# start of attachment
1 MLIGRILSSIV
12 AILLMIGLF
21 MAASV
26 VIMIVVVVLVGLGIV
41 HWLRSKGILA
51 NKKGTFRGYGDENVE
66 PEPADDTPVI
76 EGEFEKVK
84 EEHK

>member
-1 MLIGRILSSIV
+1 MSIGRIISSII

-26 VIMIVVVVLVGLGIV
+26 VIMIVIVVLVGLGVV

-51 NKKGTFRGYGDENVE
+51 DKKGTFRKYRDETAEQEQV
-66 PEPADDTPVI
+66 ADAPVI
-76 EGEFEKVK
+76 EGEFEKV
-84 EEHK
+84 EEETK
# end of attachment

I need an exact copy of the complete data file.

1 MLIGRILSSIV
12 AILLMIGLF
21 MAASV
26 VIMIVVVVLVGLGIV
41 HWLRSKGILA
51 NKKGTFRGYGDENVE
66 PEPADDTPVI
76 EGEFEKVK
84 EEHK

>member
-1 MLIGRILSSIV
+1 MSIGRIISSII

-26 VIMIVVVVLVGLGIV
+26 VIMIVIVVLVGLGVV

-51 NKKGTFRGYGDENVE
+51 DKKGTFRKYRDETAEQEQV
-66 PEPADDTPVI
+66 ADAPVI
-76 EGEFEKVK
+76 EGEFEKV
-84 EEHK
+84 EEETK